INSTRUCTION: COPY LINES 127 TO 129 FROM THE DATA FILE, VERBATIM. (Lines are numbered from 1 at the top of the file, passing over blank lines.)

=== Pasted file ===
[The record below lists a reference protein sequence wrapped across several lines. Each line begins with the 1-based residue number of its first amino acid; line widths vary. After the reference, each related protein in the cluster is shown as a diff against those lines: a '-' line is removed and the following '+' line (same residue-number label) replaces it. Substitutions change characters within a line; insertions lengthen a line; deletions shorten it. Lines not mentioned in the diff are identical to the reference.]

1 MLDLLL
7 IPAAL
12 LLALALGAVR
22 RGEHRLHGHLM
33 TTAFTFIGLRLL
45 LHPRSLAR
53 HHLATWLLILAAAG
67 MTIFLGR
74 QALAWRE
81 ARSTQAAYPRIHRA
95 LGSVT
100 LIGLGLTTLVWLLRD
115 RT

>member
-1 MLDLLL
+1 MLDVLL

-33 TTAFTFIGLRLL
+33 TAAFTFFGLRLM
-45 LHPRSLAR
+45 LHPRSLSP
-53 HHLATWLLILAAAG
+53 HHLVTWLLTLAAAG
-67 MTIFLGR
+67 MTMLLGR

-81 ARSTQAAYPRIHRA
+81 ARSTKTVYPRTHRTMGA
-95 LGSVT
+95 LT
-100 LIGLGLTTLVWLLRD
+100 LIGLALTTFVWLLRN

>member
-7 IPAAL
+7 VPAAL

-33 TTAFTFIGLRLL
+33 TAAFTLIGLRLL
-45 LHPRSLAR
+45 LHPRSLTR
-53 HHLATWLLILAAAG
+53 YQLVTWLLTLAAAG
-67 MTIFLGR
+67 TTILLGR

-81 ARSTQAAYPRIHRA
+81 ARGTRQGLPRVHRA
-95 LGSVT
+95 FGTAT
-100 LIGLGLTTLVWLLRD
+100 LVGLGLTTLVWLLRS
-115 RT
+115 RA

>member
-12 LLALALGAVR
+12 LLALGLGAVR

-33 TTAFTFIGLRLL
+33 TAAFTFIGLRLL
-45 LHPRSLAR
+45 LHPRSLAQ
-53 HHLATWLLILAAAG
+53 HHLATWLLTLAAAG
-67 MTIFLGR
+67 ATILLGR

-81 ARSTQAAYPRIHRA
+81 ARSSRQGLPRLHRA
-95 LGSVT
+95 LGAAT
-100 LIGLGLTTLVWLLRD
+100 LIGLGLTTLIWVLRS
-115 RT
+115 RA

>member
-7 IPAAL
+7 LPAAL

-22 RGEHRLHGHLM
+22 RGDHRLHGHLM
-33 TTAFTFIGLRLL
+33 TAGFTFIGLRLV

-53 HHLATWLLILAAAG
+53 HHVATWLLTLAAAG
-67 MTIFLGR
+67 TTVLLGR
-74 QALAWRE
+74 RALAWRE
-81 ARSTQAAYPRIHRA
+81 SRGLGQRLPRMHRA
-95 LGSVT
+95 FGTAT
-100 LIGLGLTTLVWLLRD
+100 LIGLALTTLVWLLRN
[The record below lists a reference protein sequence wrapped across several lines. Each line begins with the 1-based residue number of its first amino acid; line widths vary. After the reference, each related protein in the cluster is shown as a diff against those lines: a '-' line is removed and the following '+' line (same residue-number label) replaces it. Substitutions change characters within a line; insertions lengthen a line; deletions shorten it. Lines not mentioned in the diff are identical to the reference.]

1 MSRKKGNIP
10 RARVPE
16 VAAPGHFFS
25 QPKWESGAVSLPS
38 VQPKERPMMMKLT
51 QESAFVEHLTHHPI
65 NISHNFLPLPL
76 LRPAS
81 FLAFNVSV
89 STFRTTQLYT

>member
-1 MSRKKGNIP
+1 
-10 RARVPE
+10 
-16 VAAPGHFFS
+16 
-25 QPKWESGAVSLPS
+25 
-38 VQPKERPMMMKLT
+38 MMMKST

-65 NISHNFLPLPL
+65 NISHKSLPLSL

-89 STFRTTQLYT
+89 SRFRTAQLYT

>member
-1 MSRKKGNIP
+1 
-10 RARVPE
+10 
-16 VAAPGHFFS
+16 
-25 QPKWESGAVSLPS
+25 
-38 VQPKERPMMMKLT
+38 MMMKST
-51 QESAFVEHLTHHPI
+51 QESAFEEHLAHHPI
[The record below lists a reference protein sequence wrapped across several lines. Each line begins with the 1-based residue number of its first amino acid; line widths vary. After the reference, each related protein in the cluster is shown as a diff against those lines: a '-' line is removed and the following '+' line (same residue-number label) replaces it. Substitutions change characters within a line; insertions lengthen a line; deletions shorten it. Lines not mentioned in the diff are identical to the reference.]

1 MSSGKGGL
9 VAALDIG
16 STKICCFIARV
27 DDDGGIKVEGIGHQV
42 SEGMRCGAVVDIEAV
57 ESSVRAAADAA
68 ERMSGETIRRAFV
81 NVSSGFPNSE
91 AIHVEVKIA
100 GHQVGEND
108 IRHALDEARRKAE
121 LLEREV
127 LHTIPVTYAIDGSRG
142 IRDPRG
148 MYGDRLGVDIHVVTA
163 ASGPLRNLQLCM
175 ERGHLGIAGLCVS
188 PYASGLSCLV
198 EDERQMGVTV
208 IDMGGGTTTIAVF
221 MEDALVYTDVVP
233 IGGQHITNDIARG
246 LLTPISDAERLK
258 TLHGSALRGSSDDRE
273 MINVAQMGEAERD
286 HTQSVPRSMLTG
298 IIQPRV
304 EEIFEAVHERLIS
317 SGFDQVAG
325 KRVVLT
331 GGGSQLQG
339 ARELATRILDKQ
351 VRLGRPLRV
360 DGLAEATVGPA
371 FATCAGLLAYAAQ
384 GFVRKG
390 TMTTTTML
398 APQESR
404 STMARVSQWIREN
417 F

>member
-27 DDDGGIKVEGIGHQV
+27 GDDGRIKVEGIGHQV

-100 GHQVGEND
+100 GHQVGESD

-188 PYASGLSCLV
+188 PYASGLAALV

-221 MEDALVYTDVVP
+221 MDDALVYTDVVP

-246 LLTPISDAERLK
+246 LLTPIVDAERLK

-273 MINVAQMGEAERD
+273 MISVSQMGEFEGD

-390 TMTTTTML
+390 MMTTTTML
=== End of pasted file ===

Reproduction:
+51 QESAFEEHLAHHPI
[The record below lists a reference protein sequence wrapped across several lines. Each line begins with the 1-based residue number of its first amino acid; line widths vary. After the reference, each related protein in the cluster is shown as a diff against those lines: a '-' line is removed and the following '+' line (same residue-number label) replaces it. Substitutions change characters within a line; insertions lengthen a line; deletions shorten it. Lines not mentioned in the diff are identical to the reference.]

1 MSSGKGGL